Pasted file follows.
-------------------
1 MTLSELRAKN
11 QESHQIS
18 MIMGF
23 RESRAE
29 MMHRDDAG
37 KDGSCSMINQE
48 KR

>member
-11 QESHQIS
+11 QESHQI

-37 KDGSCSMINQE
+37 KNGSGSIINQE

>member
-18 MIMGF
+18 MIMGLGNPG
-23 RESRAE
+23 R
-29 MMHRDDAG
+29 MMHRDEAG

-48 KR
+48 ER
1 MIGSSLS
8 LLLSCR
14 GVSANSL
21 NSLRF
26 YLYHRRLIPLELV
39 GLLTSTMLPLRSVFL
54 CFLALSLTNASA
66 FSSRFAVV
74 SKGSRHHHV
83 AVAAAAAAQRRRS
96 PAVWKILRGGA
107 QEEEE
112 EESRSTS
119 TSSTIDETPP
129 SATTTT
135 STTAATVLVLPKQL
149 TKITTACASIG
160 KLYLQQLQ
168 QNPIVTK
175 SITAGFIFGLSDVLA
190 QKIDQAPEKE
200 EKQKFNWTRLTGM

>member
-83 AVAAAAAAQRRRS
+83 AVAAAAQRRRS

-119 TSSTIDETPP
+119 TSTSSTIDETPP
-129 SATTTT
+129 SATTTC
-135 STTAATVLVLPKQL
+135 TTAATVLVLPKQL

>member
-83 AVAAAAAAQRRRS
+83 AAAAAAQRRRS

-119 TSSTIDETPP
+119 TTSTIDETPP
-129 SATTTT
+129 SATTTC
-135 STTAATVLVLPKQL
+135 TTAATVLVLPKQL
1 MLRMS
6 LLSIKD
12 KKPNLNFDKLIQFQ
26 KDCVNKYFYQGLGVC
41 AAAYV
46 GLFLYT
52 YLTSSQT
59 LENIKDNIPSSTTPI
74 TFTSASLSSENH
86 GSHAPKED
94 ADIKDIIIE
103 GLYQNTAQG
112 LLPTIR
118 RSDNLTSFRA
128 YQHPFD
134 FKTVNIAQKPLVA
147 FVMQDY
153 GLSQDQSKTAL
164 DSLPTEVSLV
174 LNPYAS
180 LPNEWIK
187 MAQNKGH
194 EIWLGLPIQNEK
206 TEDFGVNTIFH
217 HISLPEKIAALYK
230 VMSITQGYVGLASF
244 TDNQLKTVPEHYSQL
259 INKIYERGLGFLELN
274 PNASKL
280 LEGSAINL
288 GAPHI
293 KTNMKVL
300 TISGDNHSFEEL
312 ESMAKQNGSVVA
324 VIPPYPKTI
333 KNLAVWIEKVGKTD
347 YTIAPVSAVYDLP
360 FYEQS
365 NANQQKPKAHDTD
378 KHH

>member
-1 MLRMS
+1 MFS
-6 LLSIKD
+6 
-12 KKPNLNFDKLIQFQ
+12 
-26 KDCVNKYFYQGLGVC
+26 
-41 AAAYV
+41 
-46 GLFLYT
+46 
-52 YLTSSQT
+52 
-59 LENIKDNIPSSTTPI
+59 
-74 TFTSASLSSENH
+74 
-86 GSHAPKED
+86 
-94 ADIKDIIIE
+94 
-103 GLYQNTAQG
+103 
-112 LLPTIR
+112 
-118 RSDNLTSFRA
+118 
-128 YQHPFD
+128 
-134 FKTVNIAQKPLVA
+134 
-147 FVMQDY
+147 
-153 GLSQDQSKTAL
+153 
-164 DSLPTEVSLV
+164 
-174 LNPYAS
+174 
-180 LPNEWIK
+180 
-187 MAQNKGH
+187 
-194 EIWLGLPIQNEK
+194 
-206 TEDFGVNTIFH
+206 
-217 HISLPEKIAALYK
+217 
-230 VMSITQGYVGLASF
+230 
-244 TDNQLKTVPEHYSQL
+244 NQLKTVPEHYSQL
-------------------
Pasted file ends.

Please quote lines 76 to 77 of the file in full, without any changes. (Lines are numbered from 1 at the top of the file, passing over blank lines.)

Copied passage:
128 YQHPFD
134 FKTVNIAQKPLVA